Lawrence Block (Montana)
Corrie Dorrington (Montana)
Lucretia Humphrey (Montana)
Sandra Schultz (Montana)
Jasmine Krotkov (Montana)
Galina Milohov (Montana)
Dorothy Starshine (Montana)
Mari McLean Ph.D. (Ohio)

Jessica Rettig (Ohio)
Linda Stagg Long (Ohio)
Peter Yff (Lebanon)
Alan Penn (United Kingdom)
Amy Beaumont (Michigan)
Richard P. Tucker (Michigan)
Rebecca Morehouse (Michigan)
Robin Lloyd (Vermont)
Jinchun Ma (Pennsylvania)
Janet Lamborn (Pennsylvania)

Photo by Skip Schiel 

Bob Stauffer (Hawaii)
Margaret Nielsen (Michigan)
Lucia Anne Kalinosky (Ohio)
Princewell Onwere (Michigan)
Tracy Davis (Colorado)
Mary Kay Kernan (Colorado)
Tom Kowal (Colorado)
Susan Wiley (New Mexico)
Phyllis Hoge (New Mexico)
Wyn Lewis (New Mexico)
Sara Keeney (New Mexico)
Ellen Ackerman (New Mexico)
Penelope Thron-Weber (Colorado)

Anna Darrah (New Mexico)
Mara Kelson (Colorado)
Nancy Dolphin (Arizona)
Barbara Stephens (Colorado)
Leslie Stephens (Colorado)
Ann Bunting (Colorado)
Rebecca Cecil (New Mexico)
Nancy Uhl (Colorado)
Susan Rose (Colorado)
Carlos Valen III (Arizona)
Siva Raver (New Mexico)

Janie Cravens (New Mexico)
Ann Anthony (New Mexico)
John A. Kretzmann (New Mexico)
Elaine Emily (California)
Katherine Young Meister (New Mexico)
Eugenia Durland (Colorado)
Henry R. Seltzers (New Mexico)
Robbyn Seltzers (New Mexico)
Matthew Serna (New Mexico)
Rachel S. Serna (New Mexico)
Jerel R. Peterson (Colorado)
Laura Peterson (Colorado)
Elizabeth Motz-Story (Colorado)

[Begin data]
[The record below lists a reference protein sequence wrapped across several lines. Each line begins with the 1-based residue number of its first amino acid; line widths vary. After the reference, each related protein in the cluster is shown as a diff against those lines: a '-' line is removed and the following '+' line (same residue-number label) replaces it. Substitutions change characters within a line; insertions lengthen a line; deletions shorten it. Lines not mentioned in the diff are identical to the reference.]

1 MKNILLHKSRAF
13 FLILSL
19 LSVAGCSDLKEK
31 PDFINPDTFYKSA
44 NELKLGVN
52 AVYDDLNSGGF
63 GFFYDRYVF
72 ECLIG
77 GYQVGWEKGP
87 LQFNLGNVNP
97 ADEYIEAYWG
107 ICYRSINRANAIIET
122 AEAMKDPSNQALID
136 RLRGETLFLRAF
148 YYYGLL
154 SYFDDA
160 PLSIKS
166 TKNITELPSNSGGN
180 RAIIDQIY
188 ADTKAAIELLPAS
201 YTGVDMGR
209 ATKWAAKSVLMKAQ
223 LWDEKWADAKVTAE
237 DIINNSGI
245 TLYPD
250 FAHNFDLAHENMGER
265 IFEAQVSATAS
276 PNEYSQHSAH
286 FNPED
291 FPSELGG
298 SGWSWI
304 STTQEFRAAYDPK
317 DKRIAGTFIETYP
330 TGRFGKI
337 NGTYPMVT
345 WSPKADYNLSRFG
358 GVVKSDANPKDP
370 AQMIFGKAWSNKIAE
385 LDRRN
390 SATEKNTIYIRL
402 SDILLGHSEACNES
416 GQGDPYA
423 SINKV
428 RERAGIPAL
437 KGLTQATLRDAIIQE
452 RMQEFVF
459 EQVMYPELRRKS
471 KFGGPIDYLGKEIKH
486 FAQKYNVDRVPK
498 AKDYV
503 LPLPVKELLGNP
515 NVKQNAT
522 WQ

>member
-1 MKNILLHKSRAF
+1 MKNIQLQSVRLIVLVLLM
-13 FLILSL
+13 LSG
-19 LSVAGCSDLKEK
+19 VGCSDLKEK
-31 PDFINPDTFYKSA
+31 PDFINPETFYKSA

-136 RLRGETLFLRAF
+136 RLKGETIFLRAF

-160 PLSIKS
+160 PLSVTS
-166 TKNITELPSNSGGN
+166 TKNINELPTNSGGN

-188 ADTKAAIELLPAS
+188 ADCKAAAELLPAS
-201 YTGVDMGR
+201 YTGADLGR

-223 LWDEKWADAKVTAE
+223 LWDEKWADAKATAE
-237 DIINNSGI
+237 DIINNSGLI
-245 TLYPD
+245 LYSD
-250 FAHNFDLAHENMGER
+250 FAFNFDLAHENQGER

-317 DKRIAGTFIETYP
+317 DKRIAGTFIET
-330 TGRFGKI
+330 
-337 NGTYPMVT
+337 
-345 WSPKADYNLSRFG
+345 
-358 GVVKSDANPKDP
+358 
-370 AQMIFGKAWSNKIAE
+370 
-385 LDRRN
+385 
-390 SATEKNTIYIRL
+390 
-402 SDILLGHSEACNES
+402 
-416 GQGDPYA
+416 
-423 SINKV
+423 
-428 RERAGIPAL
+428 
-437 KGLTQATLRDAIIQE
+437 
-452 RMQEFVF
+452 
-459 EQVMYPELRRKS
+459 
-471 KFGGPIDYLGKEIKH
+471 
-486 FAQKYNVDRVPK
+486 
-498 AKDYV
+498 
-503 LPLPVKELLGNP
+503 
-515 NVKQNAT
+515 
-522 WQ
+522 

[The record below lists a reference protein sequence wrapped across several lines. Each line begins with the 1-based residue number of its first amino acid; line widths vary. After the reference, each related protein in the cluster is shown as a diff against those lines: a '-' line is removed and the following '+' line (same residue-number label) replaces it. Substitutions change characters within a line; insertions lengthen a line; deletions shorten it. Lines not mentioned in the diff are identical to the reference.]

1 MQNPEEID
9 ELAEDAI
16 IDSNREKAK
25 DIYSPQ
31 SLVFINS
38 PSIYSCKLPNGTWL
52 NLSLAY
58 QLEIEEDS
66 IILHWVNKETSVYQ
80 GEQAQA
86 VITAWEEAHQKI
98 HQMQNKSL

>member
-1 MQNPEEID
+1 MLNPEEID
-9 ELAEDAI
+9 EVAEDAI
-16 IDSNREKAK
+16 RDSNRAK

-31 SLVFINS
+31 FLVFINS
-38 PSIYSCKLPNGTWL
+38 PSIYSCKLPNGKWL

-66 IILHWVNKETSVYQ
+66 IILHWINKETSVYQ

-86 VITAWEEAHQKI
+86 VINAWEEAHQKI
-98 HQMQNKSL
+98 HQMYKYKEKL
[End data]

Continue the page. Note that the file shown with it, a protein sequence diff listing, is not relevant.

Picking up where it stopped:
Sarah Tie (Colorado)
Miranda Ireland (Colorado)
Michael Baird (Colorado)
Jennifer L. Wellington (New Mexico)
James R. Summers (California)
Travis Erling (Ohio)
Roxanne Seagraves (New Mexico)
Eric N. Smith (Colorado)
Laurie Roberts (Colorado)
Judy Danielson (Colorado)
Eric Wright (Colorado)
Kay A. Bauman (Arizona)
Amanda Szabo (North Carolina)

Norma Seneca Cady (Iowa)
German Quiroga (Arizona)
Tom Vaughn (New Mexico)
Carrol Peabon (New Mexico)
Laurinda Anderson (New Mexico)
Rob Piersen (New Mexico)
Roni Sionakides (Michigan)
Ruah Swennerfelt (Vermont)
Joann Neuroth (Michigan)
Judith Morrigan (Michigan)
Bethany J. Styer (Michigan)
Susan Waltz (Michigan)
Paul C. Pratt (Michigan)
Victoria Hoelzer-Maddox (Michigan)
Patricia Graner (Michigan)
Mark Donovan (Michigan)
Marisa Tamari (Maryland)
Richard Morse (Pennsylvania)
Kenneth Woerthwein (Pennsylvania)
Kay Pickering (Pennsylvania)
Melissa Manning (Pennsylvania)
R. Miller (Pennsylvania)
William Pickering (Pennsylvania)
Nancy Alleman (Pennsylvania)
Irene Appleyard (Pennsylvania)
Isaac Miller (Pennsylvania)
Ted Huryn (Pennsylvania)
Carter Nash (Pennsylvania)
Ruth Hoover Seitz (Pennsylvania)
Robert Boyer (Pennsylvania)
Patricia E. Moore (Pennsylvania)
Vernie Davis (North Carolina)
Susan Adley-Warrick (North Carolina)
Linda Beaty (Ohio)
Scilla Wahrhoftig (Pennsylvania)
Shelley Kotz (Ohio)
Kathleen Helbling (Ohio)
Erika Smith (Michigan)
Samantha Smith (Michigan)
John Howell (Ohio)
Bob Roehm (Ohio)
Helen Howard Hebben (Michigan)
Winifred Covintree (Michigan)
Bill Warters (Michigan)
Margaret T. Walden (Ohio)
Leslie E. Walden (Ohio)
Joel Ottenbreit (Michigan)
Robert Orr (Michigan)
John R. Beaty (Ohio)
Michelle Ajamian (Ohio)
Brandon Jaeger (Ohio)
Elaine Ruscetta (Georgia)
Nadine Thompson (Michigan)
Linda J. Moody (Michigan)
David Rusch (Michigan)
Pam Hoffer (Michigan)
Phil Hoffer (Michigan)
Derney Hamilton (Michigan)
Polly Gibbons (Michigan)
Tom Munk (North Carolina)
Donald E. Hartley (Ohio)
Jean Turkish (Michigan)
Phillip Dilley (Indiana)
Palline Plum (Michigan)
Paul Krice (Indiana)
Mary Garman (Indiana)
Carol Anne Ferlanto (New Jersey)
Larry Habschmidt (Indiana)
David Dilley (Indiana)
Warnoek Davies (Indiana)

Gwendolyn Halsted (Indiana)
Michael Klein (Ohio)
Pauline Klein (Ohio)
Johanna Jackson (Pennsylvania)
Kersey Bradley (Pennsylvania)
Cathy Clifford (Michigan)
Dr. J. L. Underfer (Michigan)
Jamie Young (Ohio)
Robert Cooper (Oregon)

Members and Attenders of Quaker Meetings can sign on to this letter by emailing Helen Fox Please mention the Meeting you attend.